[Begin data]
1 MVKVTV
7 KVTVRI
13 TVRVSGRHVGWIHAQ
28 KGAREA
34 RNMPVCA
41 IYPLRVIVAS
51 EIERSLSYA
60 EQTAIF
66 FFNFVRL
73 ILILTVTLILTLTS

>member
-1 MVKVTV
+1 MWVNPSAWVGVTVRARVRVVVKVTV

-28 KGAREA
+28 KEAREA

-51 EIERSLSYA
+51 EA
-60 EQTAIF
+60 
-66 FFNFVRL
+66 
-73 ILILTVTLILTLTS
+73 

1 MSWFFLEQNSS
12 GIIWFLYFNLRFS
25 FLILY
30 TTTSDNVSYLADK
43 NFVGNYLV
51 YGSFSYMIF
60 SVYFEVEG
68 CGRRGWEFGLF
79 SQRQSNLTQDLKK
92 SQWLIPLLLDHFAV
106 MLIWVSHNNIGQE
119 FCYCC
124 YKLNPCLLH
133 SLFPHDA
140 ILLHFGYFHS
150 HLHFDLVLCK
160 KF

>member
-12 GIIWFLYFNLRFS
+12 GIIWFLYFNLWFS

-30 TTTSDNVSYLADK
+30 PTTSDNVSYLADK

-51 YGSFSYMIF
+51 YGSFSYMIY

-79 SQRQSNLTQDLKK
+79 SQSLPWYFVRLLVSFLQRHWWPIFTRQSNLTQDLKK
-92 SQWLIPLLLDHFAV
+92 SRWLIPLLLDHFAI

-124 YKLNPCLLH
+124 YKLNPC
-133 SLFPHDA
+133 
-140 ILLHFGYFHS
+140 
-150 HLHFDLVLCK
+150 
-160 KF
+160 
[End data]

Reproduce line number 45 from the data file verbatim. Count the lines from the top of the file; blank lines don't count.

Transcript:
+30 PTTSDNVSYLADK